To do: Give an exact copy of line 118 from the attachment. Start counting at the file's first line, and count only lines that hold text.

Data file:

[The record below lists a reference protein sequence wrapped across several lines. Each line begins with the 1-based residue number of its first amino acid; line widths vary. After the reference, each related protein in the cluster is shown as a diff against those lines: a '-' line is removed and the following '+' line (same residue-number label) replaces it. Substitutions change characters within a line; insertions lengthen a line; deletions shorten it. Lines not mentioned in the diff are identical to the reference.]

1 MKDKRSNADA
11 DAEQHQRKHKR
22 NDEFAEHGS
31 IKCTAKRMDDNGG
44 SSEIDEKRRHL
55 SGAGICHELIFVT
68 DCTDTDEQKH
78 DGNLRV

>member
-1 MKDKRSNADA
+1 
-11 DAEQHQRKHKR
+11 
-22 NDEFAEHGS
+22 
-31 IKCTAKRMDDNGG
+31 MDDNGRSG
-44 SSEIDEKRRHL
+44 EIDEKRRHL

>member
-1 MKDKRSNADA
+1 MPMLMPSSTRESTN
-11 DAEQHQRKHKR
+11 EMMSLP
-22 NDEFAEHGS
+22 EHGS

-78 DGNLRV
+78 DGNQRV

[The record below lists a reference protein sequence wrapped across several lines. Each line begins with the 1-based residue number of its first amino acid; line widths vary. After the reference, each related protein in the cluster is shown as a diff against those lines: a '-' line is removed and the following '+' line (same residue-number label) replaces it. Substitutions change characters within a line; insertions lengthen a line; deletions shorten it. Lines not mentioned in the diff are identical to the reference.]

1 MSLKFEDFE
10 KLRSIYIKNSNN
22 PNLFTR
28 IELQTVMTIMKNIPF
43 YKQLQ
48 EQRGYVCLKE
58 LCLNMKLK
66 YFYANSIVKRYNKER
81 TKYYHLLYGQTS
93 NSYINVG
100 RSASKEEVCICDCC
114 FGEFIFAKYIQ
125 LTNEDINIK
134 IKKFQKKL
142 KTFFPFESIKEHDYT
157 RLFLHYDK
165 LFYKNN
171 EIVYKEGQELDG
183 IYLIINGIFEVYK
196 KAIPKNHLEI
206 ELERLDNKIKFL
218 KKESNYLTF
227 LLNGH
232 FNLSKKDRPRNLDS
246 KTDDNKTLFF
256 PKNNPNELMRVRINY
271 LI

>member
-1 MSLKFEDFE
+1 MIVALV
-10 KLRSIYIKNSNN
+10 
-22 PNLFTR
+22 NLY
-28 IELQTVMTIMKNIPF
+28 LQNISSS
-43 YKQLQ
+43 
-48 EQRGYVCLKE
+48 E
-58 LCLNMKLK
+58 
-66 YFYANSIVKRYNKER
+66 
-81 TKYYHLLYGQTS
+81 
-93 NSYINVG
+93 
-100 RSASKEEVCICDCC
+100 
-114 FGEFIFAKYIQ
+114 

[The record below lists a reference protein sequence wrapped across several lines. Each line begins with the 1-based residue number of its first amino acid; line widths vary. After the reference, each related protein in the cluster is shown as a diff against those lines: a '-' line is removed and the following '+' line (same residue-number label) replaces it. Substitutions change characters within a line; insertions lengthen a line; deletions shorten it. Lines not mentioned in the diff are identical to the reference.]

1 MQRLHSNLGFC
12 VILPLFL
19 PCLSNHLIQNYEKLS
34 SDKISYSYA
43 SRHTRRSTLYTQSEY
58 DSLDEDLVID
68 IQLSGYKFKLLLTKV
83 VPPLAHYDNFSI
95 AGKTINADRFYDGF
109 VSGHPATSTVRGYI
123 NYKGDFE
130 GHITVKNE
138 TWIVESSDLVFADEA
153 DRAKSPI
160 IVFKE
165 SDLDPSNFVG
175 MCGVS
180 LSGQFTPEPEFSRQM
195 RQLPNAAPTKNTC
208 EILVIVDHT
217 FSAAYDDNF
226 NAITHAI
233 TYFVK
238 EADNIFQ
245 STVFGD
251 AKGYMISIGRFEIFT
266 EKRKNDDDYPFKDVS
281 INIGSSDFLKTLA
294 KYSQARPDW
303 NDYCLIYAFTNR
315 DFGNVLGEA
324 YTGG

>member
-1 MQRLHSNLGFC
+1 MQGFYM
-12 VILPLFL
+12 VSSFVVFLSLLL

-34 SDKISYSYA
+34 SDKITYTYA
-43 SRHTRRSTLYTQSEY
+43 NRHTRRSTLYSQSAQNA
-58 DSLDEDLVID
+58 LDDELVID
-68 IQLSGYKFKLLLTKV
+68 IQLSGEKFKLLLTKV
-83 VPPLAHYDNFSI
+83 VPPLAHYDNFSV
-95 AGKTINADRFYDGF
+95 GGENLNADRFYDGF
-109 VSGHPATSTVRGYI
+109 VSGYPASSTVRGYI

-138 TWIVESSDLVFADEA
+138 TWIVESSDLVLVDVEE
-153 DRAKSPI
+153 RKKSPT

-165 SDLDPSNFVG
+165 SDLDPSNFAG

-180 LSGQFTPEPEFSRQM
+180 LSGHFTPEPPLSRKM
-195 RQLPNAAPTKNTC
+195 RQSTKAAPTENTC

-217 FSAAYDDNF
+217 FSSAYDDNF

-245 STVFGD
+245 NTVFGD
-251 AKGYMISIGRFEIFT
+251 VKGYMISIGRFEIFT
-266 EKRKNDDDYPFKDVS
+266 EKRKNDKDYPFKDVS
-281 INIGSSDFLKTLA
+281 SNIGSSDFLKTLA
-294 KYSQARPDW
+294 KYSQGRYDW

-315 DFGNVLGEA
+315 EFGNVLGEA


+1 MQGFYM